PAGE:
Modest island in the middle of Atlantic Ocean, 2000 kilometers from Africa and 3000 kilometers from Brazil, the British Saint Helena does not offer the tropical climate that one would expect. Probably a chance for the Mameluck Ali (1788 - 1856) who found the necessary ingredients for the empirical reconstitution of the Emperor's Eau de Cologne.

England, a precious help in the import of the necessary ingredients for Cologne.

Discovered in the 16th century by a Portuguese navigator, the island surprises by its temperate climate, its fresh water and its prodigality. Famous sailors, the British seized St. Helena in the 17th century and have the favourable idea to introduce lemon trees, essential ingredient in the Eau de Cologne. Then it is the spirited botanist William John Burchell (1781 – 1863) who settles on the island to study the flora from 1805 to 1810. Five years during which our scientist introduced plants from around the world, revealing a perfect unconsciousness as to risks that his experiments would put on the endemic species. Ironically, the subjects of the perfidious Albion prepared the ground for the future conception of Eau de Cologne.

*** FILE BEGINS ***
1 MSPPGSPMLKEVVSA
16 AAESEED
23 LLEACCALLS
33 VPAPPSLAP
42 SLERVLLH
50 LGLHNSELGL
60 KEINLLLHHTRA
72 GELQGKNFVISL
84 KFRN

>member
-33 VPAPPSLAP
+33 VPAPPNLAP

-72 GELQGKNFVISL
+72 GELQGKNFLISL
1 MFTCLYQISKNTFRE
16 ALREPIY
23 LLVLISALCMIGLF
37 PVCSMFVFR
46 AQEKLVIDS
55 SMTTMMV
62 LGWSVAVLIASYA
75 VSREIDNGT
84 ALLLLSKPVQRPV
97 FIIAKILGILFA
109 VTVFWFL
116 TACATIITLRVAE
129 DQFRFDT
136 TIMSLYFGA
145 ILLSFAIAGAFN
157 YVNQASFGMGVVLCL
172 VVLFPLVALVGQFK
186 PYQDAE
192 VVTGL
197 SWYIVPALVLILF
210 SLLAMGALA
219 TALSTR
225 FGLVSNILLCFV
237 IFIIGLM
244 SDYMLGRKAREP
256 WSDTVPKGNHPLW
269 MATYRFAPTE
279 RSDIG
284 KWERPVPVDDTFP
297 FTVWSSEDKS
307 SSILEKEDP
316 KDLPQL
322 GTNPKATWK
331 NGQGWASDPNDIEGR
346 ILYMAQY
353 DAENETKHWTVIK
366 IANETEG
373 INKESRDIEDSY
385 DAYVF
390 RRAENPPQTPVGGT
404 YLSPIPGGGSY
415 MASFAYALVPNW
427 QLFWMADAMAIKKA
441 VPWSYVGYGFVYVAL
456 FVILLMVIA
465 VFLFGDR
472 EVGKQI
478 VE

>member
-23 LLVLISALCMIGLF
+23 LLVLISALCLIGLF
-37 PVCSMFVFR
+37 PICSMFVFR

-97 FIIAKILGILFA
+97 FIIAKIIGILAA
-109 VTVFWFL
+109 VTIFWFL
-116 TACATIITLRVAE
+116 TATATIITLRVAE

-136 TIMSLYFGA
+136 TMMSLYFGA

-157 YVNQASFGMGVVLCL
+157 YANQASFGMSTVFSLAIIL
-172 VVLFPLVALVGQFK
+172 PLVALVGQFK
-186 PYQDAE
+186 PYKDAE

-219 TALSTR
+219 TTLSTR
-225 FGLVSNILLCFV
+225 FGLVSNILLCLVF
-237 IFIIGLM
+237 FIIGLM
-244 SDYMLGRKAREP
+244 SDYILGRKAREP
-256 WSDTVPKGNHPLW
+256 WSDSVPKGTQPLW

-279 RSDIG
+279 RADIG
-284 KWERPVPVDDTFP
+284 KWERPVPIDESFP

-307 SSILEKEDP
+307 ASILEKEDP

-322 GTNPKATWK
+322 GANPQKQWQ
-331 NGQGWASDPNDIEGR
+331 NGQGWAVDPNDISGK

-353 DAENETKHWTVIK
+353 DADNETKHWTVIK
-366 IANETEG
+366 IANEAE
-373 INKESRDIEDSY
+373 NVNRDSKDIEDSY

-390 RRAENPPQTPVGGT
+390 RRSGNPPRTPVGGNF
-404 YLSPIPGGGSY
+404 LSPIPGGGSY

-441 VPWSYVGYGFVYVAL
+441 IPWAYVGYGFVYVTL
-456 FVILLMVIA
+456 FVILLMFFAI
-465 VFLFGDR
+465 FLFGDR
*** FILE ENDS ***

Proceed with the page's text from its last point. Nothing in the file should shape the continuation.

Saint-Helena island
This small volcanic island (122 km2) has splendid landscapes with Mediterranean vegetation and cliffs falling steeply into the Atlantic Ocean.

Then it is François Antommarchi (1780 or 1789 – 1838), doctor by profession, who was dispatched on the island in 1819 by Maria Letizia Bonaparte (1750 – 1836), the Emperor’s mother. During this stay, he wrote a “Sketch of the flora of St. Helena” published in 1825 and whose spiteful English say that it is a “work of mediocre quality” (William Botting Hemsley, botanist) but that does not matter, it is enough for us to foresee the ingredients to which the Mamelouk Ali had access to reproduce the Emperor’s dear Cologne.

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The Mediterranean flora of Saint Helena.

Cologne is composed of citrus, bergamot, rosemary, orange blossom, lavender and cinnamon. Each recipe introduces variants by adding or removing ingredients. The Mameluck Ali was not unaware of this when he undertook to reproduce the fragrance. Thus, the work of Antommarchi allows us to apprehend the flora to which the budding perfumer had access. Melissa, false marjoram (but as well odoriferous), thyme, rosemary, wormwood, angelica, nutmeg, lemon peel and wallflower (which flowers have a scent resembling that of clove) grew freely and at hand. As for the aromatics often used in the preparation of the Cologne (cinnamon and cardamom in particular), it is very conceivable that the supply of the island by the ships of the British East India Company provided the lack of these ingredients.

If Napoleon quickly challenged the medical skills of Antommarchi, he certainly does not question his taste for botany that, perhaps, participated in the improvement of the Mameluck recipe.